assert re.match(r'--[A-z]+', string)
            suffix = string[2:]
            for positive_prefix in positive_prefixes:
                self.positive_strings.add(positive_prefix + suffix)
            for negative_prefix in negative_prefixes:
                self.negative_strings.add(negative_prefix + suffix)
        strings = list(self.positive_strings | self.negative_strings)
        super(FlagAction, self).__init__(option_strings=strings, dest=dest,
                                         nargs=0, const=None, default=default, type=bool, choices=None,
                                         required=required, help=help, metavar=metavar)

    def __call__(self, parser, namespace, values, option_string=None):
        if option_string in self.positive_strings:
            setattr(namespace, self.dest, True)
            setattr(namespace, self.dest, False)
Answered By: Robert T. McGibbon

If you want to allow --feature and --no-feature at the same time (last one wins)

This allows users to make a shell alias with --feature, and overriding it with --no-feature.

Python 3.9 and above

parser.add_argument('--feature', default=True, action=argparse.BooleanOptionalAction)

Python 3.8 and below

I recommend mgilson’s answer:

parser.add_argument('--feature', dest='feature', action='store_true')
parser.add_argument('--no-feature', dest='feature', action='store_false')

If you DON’T want to allow --feature and --no-feature at the same time

You can use a mutually exclusive group:

feature_parser = parser.add_mutually_exclusive_group(required=False)
feature_parser.add_argument('--feature', dest='feature', action='store_true')
feature_parser.add_argument('--no-feature', dest='feature', action='store_false')

You can use this helper if you are going to set many of them:

def add_bool_arg(parser, name, default=False):
    group = parser.add_mutually_exclusive_group(required=False)
    group.add_argument('--' + name, dest=name, action='store_true')
    group.add_argument('--no-' + name, dest=name, action='store_false')

add_bool_arg(parser, 'useful-feature')
add_bool_arg(parser, 'even-more-useful-feature')
Answered By: fnkr

A quite similar way is to use:


and if you set the argument –feature in your command

 command --feature

the argument will be True, if you do not set type –feature the arguments default is always False!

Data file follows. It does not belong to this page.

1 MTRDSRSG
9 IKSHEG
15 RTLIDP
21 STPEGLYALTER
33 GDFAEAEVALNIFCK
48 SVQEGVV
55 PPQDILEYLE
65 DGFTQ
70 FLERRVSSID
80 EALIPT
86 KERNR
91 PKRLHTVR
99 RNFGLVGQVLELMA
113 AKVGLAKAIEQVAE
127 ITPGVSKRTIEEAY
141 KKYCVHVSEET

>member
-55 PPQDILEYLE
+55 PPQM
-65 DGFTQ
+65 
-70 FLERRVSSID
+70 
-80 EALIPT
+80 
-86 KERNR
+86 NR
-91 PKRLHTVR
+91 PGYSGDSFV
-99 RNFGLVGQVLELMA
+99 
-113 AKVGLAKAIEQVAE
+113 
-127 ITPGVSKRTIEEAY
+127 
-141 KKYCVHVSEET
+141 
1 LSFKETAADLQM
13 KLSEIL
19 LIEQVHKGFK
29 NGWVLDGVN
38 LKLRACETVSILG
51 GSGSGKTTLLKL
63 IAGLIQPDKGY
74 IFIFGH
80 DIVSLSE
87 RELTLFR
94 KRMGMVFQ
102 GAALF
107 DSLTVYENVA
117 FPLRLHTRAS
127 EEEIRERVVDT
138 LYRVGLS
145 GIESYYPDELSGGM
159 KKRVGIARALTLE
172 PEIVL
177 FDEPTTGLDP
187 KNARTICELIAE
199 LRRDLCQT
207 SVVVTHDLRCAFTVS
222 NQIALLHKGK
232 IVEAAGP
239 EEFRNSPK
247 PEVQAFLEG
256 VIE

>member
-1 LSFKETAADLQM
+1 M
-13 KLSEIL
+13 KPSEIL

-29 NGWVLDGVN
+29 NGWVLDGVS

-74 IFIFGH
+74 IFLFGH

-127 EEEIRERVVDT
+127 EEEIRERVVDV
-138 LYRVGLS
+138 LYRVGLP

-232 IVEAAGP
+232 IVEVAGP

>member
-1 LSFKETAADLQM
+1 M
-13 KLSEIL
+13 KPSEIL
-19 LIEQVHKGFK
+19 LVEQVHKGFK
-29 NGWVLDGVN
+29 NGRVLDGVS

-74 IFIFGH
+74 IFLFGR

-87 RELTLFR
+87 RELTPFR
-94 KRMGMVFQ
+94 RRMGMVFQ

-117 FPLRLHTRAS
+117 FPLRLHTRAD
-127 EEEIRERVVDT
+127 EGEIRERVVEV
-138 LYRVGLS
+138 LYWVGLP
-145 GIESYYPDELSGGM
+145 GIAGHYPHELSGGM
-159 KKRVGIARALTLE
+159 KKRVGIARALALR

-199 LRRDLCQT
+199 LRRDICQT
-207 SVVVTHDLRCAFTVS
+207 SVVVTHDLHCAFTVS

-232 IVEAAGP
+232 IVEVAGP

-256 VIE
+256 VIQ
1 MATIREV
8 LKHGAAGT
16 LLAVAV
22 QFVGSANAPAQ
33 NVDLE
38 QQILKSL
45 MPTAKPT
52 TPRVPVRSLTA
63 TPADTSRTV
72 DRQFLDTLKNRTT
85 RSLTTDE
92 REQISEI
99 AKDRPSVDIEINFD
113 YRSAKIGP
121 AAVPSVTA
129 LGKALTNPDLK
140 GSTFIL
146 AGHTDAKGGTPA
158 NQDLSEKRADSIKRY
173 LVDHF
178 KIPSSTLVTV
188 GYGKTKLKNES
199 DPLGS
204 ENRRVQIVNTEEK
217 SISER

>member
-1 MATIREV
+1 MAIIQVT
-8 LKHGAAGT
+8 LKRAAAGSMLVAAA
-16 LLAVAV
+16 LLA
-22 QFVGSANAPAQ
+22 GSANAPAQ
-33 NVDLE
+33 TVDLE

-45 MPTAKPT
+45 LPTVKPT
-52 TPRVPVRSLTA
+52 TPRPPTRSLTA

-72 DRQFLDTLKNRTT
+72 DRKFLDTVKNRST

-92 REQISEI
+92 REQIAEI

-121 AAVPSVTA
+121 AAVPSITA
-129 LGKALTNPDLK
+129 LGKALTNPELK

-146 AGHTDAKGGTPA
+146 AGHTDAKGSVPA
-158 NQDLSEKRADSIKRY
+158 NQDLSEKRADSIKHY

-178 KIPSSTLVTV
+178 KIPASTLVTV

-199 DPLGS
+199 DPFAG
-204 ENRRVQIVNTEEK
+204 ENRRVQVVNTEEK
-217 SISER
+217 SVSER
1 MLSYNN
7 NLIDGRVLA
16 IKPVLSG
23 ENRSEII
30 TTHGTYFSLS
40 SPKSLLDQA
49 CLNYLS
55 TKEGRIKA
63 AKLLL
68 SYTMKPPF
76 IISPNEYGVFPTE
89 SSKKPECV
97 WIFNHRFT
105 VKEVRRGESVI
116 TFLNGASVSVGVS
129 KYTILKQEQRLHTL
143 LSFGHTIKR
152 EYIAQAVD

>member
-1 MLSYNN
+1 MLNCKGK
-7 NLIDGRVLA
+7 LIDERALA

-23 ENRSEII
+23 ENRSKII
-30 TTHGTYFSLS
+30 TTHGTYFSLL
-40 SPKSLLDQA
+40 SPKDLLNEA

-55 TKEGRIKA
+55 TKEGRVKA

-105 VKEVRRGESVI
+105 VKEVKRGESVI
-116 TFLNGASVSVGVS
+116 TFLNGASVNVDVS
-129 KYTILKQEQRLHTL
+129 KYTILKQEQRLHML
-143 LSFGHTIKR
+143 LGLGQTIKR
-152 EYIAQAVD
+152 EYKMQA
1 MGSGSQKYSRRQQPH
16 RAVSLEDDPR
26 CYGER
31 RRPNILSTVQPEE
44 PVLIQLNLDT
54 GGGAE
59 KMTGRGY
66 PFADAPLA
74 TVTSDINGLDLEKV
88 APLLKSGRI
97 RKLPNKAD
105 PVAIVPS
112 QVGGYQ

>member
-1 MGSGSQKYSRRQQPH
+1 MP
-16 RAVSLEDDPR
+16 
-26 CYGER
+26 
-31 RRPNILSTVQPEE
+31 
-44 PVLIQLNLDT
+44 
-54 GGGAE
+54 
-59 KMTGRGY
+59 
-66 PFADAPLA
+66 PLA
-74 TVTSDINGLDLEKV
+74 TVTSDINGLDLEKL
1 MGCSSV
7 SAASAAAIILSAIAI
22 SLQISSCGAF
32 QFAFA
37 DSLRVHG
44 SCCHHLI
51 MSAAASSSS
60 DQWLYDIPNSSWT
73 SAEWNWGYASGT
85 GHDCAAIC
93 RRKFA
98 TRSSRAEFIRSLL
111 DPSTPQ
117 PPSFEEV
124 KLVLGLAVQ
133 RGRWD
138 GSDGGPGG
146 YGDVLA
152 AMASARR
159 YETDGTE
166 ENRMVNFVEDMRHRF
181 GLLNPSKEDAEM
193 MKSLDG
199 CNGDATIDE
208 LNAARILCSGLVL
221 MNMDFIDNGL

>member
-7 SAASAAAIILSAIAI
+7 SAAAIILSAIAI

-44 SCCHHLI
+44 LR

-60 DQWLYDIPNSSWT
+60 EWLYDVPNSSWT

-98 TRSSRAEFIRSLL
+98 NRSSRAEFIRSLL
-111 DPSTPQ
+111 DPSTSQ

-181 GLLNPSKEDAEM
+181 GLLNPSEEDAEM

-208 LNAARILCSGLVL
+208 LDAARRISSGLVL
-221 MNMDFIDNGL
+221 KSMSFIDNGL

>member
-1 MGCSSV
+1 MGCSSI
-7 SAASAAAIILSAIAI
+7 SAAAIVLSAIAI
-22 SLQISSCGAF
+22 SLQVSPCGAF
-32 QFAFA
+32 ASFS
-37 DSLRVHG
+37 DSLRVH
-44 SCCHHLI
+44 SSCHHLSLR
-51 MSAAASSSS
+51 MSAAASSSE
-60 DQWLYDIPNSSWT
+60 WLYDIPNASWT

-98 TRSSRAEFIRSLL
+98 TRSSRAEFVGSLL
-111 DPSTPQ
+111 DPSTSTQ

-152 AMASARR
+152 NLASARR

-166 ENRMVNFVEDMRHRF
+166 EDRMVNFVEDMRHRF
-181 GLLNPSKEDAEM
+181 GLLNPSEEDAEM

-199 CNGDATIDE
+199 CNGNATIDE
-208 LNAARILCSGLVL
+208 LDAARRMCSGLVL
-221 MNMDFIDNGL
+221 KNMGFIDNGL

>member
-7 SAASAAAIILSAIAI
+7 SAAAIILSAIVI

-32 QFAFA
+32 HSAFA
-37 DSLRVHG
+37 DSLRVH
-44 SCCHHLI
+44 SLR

Answered By: dl.meteo

This works for everything I expect it to:

add_boolean_argument(parser, 'foo', default=True)
parser.parse_args([])                   # Whatever the default was
parser.parse_args(['--foo'])            # True
parser.parse_args(['--nofoo'])          # False
parser.parse_args(['--foo=true'])       # True
parser.parse_args(['--foo=false'])      # False
parser.parse_args(['--foo', '--nofoo']) # Error

The code:

def _str_to_bool(s):
    """Convert string to bool (in argparse context)."""
    if s.lower() not in ['true', 'false']:
        raise ValueError('Need bool; got %r' % s)
    return {'true': True, 'false': False}[s.lower()]

def add_boolean_argument(parser, name, default=False):                                                                                               
    """Add a boolean argument to an ArgumentParser instance."""
    group = parser.add_mutually_exclusive_group()
        '--' + name, nargs='?', default=default, const=True, type=_str_to_bool)
    group.add_argument('--no' + name, dest=name, action='store_false')
Answered By: Stumpy Joe Pete

Here is another variation without extra row/s to set default values. The boolean value is always assigned, so that it can be used in logical statements without checking beforehand:

import argparse
parser = argparse.ArgumentParser(description="Parse bool")
parser.add_argument("--do-something", default=False, action="store_true",
                    help="Flag to do something")
args = parser.parse_args()

if args.do_something:
     print("Do something")
     print("Don't do something")